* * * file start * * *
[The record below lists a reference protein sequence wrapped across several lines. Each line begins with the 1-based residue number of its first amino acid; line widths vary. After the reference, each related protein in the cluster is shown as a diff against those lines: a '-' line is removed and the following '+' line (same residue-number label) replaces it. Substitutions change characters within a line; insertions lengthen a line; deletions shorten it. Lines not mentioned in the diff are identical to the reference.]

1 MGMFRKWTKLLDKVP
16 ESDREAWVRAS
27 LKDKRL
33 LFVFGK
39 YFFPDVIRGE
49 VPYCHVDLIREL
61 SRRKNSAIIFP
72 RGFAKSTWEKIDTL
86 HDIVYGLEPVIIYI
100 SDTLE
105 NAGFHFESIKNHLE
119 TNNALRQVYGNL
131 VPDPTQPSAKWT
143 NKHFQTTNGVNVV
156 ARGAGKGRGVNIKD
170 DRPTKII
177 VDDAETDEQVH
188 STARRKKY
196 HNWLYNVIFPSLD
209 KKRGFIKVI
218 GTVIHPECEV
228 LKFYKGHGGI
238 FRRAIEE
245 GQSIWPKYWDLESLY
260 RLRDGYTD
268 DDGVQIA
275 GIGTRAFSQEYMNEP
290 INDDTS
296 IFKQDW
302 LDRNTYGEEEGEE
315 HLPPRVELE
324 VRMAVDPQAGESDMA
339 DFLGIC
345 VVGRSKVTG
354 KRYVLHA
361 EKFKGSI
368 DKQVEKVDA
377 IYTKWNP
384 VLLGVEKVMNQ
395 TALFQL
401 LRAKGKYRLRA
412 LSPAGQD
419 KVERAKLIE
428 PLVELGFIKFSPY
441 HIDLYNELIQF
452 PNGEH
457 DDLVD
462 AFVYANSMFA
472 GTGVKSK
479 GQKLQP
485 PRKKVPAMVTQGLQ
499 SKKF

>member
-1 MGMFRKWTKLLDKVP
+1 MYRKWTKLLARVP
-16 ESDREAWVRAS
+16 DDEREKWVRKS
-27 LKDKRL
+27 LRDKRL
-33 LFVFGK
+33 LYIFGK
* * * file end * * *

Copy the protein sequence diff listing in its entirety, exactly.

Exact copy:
[The record below lists a reference protein sequence wrapped across several lines. Each line begins with the 1-based residue number of its first amino acid; line widths vary. After the reference, each related protein in the cluster is shown as a diff against those lines: a '-' line is removed and the following '+' line (same residue-number label) replaces it. Substitutions change characters within a line; insertions lengthen a line; deletions shorten it. Lines not mentioned in the diff are identical to the reference.]

1 MGMFRKWTKLLDKVP
16 ESDREAWVRAS
27 LKDKRL
33 LFVFGK
39 YFFPDVIRGE
49 VPYCHVDLIREL
61 SRRKNSAIIFP
72 RGFAKSTWEKIDTL
86 HDIVYGLEPVIIYI
100 SDTLE
105 NAGFHFESIKNHLE
119 TNNALRQVYGNL
131 VPDPTQPSAKWT
143 NKHFQTTNGVNVV
156 ARGAGKGRGVNIKD
170 DRPTKII
177 VDDAETDEQVH
188 STARRKKY
196 HNWLYNVIFPSLD
209 KKRGFIKVI
218 GTVIHPECEV
228 LKFYKGHGGI
238 FRRAIEE
245 GQSIWPKYWDLESLY
260 RLRDGYTD
268 DDGVQIA
275 GIGTRAFSQEYMNEP
290 INDDTS
296 IFKQDW
302 LDRNTYGEEEGEE
315 HLPPRVELE
324 VRMAVDPQAGESDMA
339 DFLGIC
345 VVGRSKVTG
354 KRYVLHA
361 EKFKGSI
368 DKQVEKVDA
377 IYTKWNP
384 VLLGVEKVMNQ
395 TALFQL
401 LRAKGKYRLRA
412 LSPAGQD
419 KVERAKLIE
428 PLVELGFIKFSPY
441 HIDLYNELIQF
452 PNGEH
457 DDLVD
462 AFVYANSMFA
472 GTGVKSK
479 GQKLQP
485 PRKKVPAMVTQGLQ
499 SKKF

>member
-1 MGMFRKWTKLLDKVP
+1 MYRKWTKLLARVP
-16 ESDREAWVRAS
+16 DDEREKWVRKS
-27 LKDKRL
+27 LRDKRL
-33 LFVFGK
+33 LYIFGK